My favorite way to eat chili is with saltine crackers. And not just any saltine cracker – Premium Saltines. I usually like to have a sleeve of them next to my bowl of chili.
When it comes to chili I aspire to be simple. For as long as I can remember I have followed the same recipe with some minor adjustments that I have incorporated over the years. I use Lady Bird Johnson’s recipe for Pedernales River Chili which was purported to be the same dish that was served at the White House during LBJ’s administration.
The recipe that is circulated was published in The New York Times and I’ve always had a problem with it. No self respecting Texan is going to use 1/2 tablespoon of chili powder per pound of beef. It just won’t be hot or red enough. It wasn’t until I found the official recipe in the LBJ Library collection that I could tell that Lady Bird had penned the right ingredients – 6 tablespoons of chili powder for 4 pounds of meat. That is more like it. No doubt The Times didn’t think the original recipe would be palatable for it’s New York City reader’s.
Over the years I’ve made a few additions to the published recipe (in addition to the 6 tbs of chili powder) including substituting powdered cayenne pepper for the hot sauce. I do think a little vinegar can expand the flavor of chili but I would rather add that at the table either as pickled jalapeños or hot sauce. I also add a tablespoon of beef base. Today we get extremely programmed beef at the market that can be a bit thin in overall taste. The beef base enriches the background of the chili and rounds out the flavor.
One other note about Lady Bird’s recipe concerns the oregano. In several sources it is just simply listed which in most modern recipes would indicate that this is Mediterranean oregano. But I really doubt that was the case here. Most likely the oregano in the Pedernales River Chili is Mexican oregano which is an entirely different plant. The typical plain oregano you find in the grocery store has minty notes whereas the Mexican variety has lemon, citrus, and even hints of licorice – all of which are better suited for Texas chili.
This recipe is the official two time award winning recipe of the Medical Arts Clinic Annual Halloween Chili Cook-Off. This annual event was held in Corsicana, Texas and was attended by all of the staff. Which is what chili is all about – no one cooks this recipe for just one. It is meant to be shared with others and makes the perfect meal for a group.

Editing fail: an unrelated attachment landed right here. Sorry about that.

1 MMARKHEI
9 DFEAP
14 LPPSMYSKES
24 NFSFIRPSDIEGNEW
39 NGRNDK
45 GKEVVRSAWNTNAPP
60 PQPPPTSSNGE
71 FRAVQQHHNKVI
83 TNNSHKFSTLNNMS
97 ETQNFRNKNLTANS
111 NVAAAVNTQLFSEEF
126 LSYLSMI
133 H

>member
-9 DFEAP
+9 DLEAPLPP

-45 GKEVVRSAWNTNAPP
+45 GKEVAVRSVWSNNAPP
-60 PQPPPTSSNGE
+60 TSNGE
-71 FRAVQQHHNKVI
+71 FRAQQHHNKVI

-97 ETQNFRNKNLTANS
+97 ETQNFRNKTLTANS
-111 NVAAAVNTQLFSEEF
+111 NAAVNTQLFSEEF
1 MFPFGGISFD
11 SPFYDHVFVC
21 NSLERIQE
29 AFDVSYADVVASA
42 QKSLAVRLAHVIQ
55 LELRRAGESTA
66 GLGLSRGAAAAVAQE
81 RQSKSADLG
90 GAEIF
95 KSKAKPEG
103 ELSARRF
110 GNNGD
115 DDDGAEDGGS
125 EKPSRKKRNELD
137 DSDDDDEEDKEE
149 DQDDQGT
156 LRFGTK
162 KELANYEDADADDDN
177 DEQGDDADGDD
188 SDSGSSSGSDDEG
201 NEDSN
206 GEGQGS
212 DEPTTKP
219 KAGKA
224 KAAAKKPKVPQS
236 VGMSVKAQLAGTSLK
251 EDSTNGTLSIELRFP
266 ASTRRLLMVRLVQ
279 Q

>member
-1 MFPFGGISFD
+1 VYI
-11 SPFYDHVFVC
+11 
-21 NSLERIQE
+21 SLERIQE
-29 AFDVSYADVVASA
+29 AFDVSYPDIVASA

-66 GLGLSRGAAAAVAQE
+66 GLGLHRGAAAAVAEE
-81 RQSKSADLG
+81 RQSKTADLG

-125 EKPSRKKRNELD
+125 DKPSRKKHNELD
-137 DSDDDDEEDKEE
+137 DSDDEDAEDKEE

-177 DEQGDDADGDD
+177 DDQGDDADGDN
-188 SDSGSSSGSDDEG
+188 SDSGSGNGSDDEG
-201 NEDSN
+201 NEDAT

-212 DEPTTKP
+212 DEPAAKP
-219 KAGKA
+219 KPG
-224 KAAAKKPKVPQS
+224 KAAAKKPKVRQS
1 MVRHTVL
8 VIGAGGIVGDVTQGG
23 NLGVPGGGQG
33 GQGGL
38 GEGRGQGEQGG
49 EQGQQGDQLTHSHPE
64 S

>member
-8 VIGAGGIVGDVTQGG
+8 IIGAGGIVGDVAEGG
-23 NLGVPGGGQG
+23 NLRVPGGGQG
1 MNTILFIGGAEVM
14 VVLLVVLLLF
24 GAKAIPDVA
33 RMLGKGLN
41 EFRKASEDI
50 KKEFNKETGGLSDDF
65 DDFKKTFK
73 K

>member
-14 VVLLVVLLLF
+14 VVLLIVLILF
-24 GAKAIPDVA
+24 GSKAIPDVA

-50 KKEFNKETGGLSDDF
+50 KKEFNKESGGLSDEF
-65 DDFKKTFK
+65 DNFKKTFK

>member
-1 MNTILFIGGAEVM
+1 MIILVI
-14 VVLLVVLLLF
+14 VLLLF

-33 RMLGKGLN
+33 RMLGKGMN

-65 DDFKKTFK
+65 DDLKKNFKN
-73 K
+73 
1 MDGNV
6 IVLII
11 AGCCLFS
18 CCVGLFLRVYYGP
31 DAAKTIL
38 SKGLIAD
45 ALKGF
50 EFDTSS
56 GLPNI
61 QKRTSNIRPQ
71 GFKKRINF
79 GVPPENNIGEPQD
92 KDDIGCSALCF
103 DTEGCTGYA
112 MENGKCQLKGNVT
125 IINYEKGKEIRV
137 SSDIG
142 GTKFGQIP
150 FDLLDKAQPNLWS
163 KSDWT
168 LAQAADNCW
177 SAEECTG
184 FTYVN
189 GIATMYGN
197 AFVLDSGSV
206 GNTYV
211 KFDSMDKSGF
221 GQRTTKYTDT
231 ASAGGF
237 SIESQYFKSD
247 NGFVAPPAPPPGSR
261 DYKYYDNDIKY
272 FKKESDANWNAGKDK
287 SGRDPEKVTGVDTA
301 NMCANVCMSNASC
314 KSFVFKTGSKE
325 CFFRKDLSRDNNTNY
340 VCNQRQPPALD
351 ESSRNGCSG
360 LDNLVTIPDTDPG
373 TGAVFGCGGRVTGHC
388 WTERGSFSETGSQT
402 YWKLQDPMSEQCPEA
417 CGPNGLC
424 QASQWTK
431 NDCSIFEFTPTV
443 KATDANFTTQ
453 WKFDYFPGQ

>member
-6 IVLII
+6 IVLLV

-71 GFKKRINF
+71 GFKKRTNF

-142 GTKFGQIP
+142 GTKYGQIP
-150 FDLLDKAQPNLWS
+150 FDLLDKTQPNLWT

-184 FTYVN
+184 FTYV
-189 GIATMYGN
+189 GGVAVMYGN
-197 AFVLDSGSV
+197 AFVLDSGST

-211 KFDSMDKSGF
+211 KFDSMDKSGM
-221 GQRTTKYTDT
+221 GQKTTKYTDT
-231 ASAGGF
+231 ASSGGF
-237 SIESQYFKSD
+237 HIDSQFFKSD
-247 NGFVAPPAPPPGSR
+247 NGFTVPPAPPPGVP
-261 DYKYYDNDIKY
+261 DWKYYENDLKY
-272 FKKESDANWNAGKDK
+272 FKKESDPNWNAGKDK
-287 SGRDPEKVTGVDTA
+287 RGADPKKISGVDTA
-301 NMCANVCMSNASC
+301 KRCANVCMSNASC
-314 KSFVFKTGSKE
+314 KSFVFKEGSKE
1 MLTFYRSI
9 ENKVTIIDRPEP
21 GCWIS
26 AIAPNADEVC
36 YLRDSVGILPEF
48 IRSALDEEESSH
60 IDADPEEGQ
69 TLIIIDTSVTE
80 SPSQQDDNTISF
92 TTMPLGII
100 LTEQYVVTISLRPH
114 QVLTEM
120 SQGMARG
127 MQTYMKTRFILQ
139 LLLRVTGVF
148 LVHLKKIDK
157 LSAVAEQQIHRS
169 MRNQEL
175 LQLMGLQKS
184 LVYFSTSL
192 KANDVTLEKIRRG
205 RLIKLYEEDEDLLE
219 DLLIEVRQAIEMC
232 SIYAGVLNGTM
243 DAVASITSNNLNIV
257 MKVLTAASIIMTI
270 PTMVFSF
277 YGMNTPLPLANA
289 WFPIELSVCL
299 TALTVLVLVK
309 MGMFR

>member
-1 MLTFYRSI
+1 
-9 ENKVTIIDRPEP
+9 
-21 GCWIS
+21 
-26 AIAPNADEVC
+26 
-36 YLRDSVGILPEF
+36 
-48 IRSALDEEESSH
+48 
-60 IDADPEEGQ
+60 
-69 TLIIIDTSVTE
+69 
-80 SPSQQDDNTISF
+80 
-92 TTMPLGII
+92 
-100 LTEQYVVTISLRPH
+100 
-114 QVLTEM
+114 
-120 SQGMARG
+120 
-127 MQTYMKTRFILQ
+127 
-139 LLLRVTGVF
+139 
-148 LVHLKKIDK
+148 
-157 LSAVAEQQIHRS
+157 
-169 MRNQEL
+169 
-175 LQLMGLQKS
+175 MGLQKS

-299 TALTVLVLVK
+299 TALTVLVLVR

A word about beans: they don’t belong in Texas chili. It isn’t that you can’t put them there (in the future I’ll highlight a recipe of my childhood from Iredell High School – T.M. Davis’s Chili Beans) – you can, but it just isn’t traditional Texas chili.
4 lbs ground beef (I usually use 2 lbs ground chili mix plus 2 lbs ground chuck)
1 large onion, chopped
2 to 3 cloves garlic, chopped
1 tsp dried Mexican oregano
1 tsp dried cumin
6 tbs chili powder, or to taste
1 tbs beef base
1 28-oz can diced San Marzano tomatoes plus liquid
1/2 tsp cayenne pepper, or to taste
kosher salt to taste*
Brown the ground meat in two batches and place in a strainer to drain the excess grease. Sauté the onion until translucent and then add the garlic and continue to cook for about one minute more. Return the drained ground beef and the remaining ingredients except for the salt. Add two cups of water and bring to a boil, then reduce and simmer for at least an hour to allow the flavors to blend.
Taste for spices and add the salt. Serve with Premium saltine crackers.
*A note about salt and chili: This is probably one of the most important ingredients. The single biggest problem I have when I taste other chili recipes is the tendency for people to be cautious with the addition of salt. Keep in mind there are 4 pounds of meat and a large amount of tomatoes – you have to have adequate salt to balance the flavors or your chili will taste flat. A good starting point is 1 tsp of salt per pound of meat – so here add a generous tablespoon and then taste.
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